Reviewed by: Max Miller
At first, Soap Opera sounds like any other modern indie rock album. The opening track kicks off with the kind of chiming riff that dozens of unknown Bandcamp hopefuls are likely employing right this very instant in hopes of catching the ear of someone working for Pitchfork or Domino or NPR. But this is a Blimp Rock album, so things don’t stay normal for very long. Blimp Rock are a Toronto-based collective who are equal parts band and publicity stunt. Allegedly formed sheerly for the purpose of funding a concert aboard a blimp over Lake Ontario, the group has released two full-length albums and gotten into a legal scuffle with the Toronto Blue Jays, all while raising a stunning $ -2138 of their $700,000 goal.
So, yeah, Blimp Rock are pretty gimmicky. But gimmicky can be okay, if done well. Gimmicks are in short supply these days. Most artists take themselves overly seriously or have cultivated so many layers of irony around themselves that they always winkingly seem two steps ahead of everyone on a joke that has no punchline. Gimmicks require a certain earnestness. The kind of earnestness that allows you to, say, release your new album inside a bar of soap.
That’s right. Soap Opera, Blimp Rock’s third full-length album, will be released in a bar of soap. Now that we’ve cleared that up, we can ignore it. After all, we’re here to assess the quality of the music lodged somewhere deep at the core of that bar of soap. That aforementioned opening cut, “Blimp Rock Live 3,” quickly divests itself of any airs of seriousness as lead singer Peter Demakos sings about the logistic nightmares of holding a concert on a blimp. He addresses the criticisms that have dogged the band before optimistically noting, “Blimp Rock is now two grand in the hole / We’re now closer than ever before.”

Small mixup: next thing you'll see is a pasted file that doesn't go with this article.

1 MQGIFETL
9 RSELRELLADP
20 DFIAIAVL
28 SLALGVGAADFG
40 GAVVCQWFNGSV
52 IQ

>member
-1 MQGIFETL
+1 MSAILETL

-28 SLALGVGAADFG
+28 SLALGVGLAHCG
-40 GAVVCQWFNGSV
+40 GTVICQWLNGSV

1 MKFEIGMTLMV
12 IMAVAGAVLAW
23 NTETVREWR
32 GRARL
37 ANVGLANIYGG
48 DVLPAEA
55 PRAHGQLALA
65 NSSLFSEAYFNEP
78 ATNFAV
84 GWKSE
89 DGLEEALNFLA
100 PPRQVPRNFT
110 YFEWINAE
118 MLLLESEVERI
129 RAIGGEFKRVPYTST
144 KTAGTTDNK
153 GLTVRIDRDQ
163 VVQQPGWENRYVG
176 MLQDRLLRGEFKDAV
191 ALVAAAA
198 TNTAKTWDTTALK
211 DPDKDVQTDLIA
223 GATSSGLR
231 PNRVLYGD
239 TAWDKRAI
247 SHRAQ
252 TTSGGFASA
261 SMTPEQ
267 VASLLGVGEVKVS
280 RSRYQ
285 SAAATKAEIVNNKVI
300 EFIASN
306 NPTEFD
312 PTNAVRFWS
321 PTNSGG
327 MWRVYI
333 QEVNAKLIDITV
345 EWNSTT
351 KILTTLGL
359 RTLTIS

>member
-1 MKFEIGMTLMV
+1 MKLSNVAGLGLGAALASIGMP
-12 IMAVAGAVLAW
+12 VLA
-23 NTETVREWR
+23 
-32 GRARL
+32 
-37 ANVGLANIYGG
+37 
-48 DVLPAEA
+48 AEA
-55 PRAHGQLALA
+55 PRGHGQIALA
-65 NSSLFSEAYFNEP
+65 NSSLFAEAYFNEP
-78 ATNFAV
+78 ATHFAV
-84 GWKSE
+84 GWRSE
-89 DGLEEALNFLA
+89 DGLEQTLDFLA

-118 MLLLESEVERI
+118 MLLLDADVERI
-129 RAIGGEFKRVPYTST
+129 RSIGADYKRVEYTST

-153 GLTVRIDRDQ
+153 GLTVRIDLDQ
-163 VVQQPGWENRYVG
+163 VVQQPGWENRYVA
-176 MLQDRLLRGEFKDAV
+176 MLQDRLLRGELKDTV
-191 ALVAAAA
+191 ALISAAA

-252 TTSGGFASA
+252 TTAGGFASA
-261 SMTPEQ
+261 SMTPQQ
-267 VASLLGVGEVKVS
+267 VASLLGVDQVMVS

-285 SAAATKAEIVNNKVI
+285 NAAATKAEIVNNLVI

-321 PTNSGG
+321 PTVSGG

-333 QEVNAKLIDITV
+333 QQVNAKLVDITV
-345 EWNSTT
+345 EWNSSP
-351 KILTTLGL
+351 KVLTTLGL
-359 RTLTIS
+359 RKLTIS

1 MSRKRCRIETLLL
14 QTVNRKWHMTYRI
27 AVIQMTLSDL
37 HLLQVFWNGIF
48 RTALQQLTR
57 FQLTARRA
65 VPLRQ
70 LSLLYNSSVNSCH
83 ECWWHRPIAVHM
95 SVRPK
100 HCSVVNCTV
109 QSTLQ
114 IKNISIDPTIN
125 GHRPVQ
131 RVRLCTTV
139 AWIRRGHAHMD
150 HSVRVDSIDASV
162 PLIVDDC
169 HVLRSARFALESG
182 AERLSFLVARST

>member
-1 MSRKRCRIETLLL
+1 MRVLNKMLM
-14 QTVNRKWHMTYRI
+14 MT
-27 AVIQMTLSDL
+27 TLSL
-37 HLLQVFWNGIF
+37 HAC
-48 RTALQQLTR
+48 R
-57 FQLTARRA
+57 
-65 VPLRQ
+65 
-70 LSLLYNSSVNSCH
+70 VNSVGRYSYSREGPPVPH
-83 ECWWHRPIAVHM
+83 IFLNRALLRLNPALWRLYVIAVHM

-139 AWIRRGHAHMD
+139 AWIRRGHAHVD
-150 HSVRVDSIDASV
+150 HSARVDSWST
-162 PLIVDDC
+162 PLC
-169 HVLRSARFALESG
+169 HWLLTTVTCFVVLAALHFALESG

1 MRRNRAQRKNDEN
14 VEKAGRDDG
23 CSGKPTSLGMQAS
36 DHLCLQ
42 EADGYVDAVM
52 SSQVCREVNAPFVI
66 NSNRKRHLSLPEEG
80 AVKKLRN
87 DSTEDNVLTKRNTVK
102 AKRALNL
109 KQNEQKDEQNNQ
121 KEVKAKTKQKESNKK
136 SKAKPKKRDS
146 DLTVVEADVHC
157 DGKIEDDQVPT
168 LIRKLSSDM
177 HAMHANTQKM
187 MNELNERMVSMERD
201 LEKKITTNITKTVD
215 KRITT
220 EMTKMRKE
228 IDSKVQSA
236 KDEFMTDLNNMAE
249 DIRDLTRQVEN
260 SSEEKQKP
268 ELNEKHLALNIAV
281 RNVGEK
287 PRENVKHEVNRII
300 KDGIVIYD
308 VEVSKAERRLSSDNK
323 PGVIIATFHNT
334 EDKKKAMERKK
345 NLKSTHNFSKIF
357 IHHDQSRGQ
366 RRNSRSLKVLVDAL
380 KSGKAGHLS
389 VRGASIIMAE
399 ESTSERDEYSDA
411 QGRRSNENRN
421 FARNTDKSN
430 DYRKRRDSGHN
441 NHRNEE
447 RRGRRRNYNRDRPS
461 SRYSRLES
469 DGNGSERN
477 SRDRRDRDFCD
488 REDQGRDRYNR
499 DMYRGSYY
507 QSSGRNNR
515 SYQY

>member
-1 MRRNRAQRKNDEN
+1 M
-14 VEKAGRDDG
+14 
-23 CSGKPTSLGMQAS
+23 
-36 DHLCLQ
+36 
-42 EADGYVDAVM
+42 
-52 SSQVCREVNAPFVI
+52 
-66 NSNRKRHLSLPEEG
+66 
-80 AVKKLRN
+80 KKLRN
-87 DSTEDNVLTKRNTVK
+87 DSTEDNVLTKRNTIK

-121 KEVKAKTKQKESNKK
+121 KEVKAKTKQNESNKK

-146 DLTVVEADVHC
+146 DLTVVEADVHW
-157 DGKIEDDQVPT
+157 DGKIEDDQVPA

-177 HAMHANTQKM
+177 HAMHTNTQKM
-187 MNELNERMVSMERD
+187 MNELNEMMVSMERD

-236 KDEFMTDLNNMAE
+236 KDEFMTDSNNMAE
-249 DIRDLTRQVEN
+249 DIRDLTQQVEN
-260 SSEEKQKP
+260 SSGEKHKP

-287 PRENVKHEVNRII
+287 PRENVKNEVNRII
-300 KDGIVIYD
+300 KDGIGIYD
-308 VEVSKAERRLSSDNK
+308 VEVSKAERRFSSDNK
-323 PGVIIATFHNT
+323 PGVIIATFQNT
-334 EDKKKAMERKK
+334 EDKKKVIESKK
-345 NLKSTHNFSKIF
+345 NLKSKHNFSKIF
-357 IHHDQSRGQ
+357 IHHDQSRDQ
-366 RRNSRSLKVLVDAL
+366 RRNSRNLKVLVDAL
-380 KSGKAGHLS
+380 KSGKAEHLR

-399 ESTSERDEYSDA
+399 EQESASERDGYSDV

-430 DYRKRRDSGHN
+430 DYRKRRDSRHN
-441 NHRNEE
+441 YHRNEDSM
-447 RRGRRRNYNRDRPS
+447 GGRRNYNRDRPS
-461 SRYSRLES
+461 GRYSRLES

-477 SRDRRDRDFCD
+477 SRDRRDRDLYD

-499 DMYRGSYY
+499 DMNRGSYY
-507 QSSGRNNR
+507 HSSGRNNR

Earnestness, as I said, is key to this kind of gimmick, and Blimp Rock display the kind of aloof naivety of Flight of the Conchords’ semi-fictional television counterparts. In fact, I can’t help but wonder if the band wouldn’t benefit from a TV show of their own to better tie together the offbeat humor of their tunes. Most of these songs seem more fit for Funny Or Die sketches than for an album one would presumably wash oneself with and then listen to regularly. “Dear Science” finds Demakos dueting with theoretical physicist Drew Jamieson, with the former asking how science could possibly explain supernatural phenomena and the latter volunteering answers. This is followed immediately by “Duet With the Devil,” a song that follows almost exactly the same format. (Point of note: It almost sounds like Satan is portrayed by Stephin Merritt, but that surely has to be a coincidence, right?)
There’s nothing wrong with a solid comedy album, and Soap Opera has some amusing tunes. There’s an ode to Demakos’ cat that turns into an ode to Cat Stevens. There are a handful of songs lambasting Canadian culture which, predictably, go right over this American’s head. There’s an incredibly relatable closer on which Demakos catalogs his faults. Ultimately, though, for someone to want to listen to an entire comedy album in one sitting, it has to be rock solid. It’s why more people are inclined to watch a “Weird” Al Yankovic music video than buy his latest album. Soap Opera simply doesn’t hold up without the soap bar gimmick behind the album (or even the blimp concert gimmick behind the band). Perhaps I’m taking a review of a comedy album too seriously. But if anyone could forgive me for earnestly remaining serious in the face of absurdity, it’s probably Blimp Rock.